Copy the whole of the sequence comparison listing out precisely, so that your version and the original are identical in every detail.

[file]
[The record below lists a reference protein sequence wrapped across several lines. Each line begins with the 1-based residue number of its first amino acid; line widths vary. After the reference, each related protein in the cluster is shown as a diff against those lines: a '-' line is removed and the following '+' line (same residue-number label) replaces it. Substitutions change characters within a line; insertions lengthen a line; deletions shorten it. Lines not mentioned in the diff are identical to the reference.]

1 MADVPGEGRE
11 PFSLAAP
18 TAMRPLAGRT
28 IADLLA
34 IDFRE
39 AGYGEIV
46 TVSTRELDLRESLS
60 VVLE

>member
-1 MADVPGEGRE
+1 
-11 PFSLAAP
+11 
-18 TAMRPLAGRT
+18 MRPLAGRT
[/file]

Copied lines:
[The record below lists a reference protein sequence wrapped across several lines. Each line begins with the 1-based residue number of its first amino acid; line widths vary. After the reference, each related protein in the cluster is shown as a diff against those lines: a '-' line is removed and the following '+' line (same residue-number label) replaces it. Substitutions change characters within a line; insertions lengthen a line; deletions shorten it. Lines not mentioned in the diff are identical to the reference.]

1 MADVPGEGRE
11 PFSLAAP
18 TAMRPLAGRT
28 IADLLA
34 IDFRE
39 AGYGEIV
46 TVSTRELDLRESLS
60 VVLE

>member
-1 MADVPGEGRE
+1 
-11 PFSLAAP
+11 
-18 TAMRPLAGRT
+18 MRPLAGRT